We turn next in our series to the businesses who make edibles, topicals, concentrates, and other such products out of the plant material.

Your regulations come from the Department of Public Health, but they resemble those of the Department of Food and Agriculture (for growers) and the Bureau of Cannabis Control (for retailers, testing labs, distributors, and others). So they share a lot of the same or similar rules. You must disclose a lot about yourself to get a license in the first place. You must have detailed operating procedures for inventory, transportation, security, quality control, and waste management. You must abide by state environmental law. You must tag and report your inventory in the track-and-trace system. You must issue proper invoices and receipts for each sale or transfer. You must keep books and records for at least seven years, and you must report material events within hours or days. You must pay an annual fee that runs from $2,000 to as much as $75,000 depending on your gross annual revenue. And you’re subject to audit, inspection, and investigation at will.

Manufacturers have their own rules too, of course. Among others, you must follow a master manufacturing protocol for each product you make, and you must prepare a complete production record for every batch. You also must have a detailed quality-control plan to ensure your products are not misbranded or adulterated, and you must explain how you will recall them if they are.

Overall, there are five types of license: a Type 7 if you use volatile solvents to extract cannabinoids from the plant; a Type 6 if you don’t; a Type N if you use a process other than extraction; a Type P if you only package, repackage, label, or relabel; and a Type S for smaller licensees who only infuse or extract with butter or food-grade oils and manufacture out of a facility operated by a Type 7, 6, or N licensee.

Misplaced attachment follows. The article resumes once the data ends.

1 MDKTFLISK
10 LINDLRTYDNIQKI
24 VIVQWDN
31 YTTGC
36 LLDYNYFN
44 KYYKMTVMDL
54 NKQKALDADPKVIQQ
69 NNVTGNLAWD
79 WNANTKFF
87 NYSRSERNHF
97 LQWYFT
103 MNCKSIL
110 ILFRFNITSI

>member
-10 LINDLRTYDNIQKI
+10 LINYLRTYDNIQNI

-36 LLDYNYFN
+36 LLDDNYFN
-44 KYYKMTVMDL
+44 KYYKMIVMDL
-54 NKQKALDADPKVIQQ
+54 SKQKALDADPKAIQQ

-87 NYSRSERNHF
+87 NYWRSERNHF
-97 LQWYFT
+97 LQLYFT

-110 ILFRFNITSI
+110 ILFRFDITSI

In particular, you may do extractions in only four ways without prior approval. You may do them mechanically; chemically using nonvolatile solvents like water, glycerin, vegetable oils, or animal fats; chemically using volatile solvents in a professional closed-loop system; or chemically using a professional closed-loop carbon-dioxide system. If you want to use another method, you must request authorization beforehand. And there are additional rules for chemical extractions with volatile solvents or carbon dioxide. You must not do them in a residential zone, for example, and you must get the local fire department’s approval.

To enforce these rules, the department may serve you a notice to comply. The notice will describe your violation, cite the statute or regulation, and give you a reasonable time to fix it.

Beyond that, the department can move to revoke your license, suspend it, or put you on probation. To do so, it may file a case against you in the administrative courts, where you’re entitled to a hearing, discovery, and other rights. But if it thinks you’re an immediate danger to public health, safety, or welfare, it will issue an emergency order to restrict your license or freeze your inventory before that process plays out. It may even do so without prior notice to you. Afterward, you have three business days to request an informal hearing that takes place within five business days of your request. But you’re not entitled to discovery or cross-examination yet. The department will then make a decision within five business days of the hearing, and it must file a formal case within ten days of that. If you lose there, you can appeal to the Cannabis Control Appeals Panel or sue in the superior court. Or, sometimes, you can bypass that process altogether and go straight to court.